The Bank of Japan published the minutes of its October 30 meeting. At that time, the BoJ left its interest rate range at zero to 0.1 percent and maintained the size of its asset purchase program at its current pace of Y80 trillion a year. Leading into the meeting, expectations were high that the BoJ would expand the size of its asset purchase programme from its current pace of Y80tn ($650bn) a year. But policymakers held fire, and did so again at another meeting this month.
The BoJ said "the underlying trend in inflation had been improving steadily, judging from developments in the output gap and inflation expectations", but added "most members concurred that, as for monetary policy for the immediate future, it was important for the Bank to maintain and steadily pursue the current policy."
Policymakers noted there were some positives about the domestic economy, including a resilient consumer and an improving labour market. That presented a reason for holding off on extra stimulus in October. But some areas, like exports and industrial production were just treading water. Furthermore, the Bank noted that developments in overseas economies were skewed to the downside.
The BoJ has said it expects to reach its inflation target by the second half of fiscal year 2016, rather than in the first half of that period, with the deflationary effect of low oil prices wearing some of that blame.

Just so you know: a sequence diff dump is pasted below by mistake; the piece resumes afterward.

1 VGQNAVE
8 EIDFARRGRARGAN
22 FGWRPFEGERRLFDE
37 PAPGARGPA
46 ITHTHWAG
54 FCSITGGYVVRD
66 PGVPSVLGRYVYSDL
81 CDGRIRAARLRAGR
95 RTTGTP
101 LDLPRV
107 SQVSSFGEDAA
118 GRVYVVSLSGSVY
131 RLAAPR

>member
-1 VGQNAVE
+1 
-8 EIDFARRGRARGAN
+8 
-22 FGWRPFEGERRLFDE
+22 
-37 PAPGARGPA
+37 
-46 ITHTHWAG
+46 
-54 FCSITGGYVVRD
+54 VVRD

Minutes follow monetary policy board meetings with a four to five week lag. For example, minutes released on June 19 were for the meeting held on May 21 and May 22.
Investors who want a more detailed description of Bank of Japan opinions will generally read the minutes closely. The MPB may issue a statement after its monthly meeting but the minutes will be much more detailed. In particular they will reveal who voted for and against the Committee's decisions and provide a more detailed description of the MPB's thinking. As such, the minutes are a market mover as analysts parse each word looking for clues to future policy.
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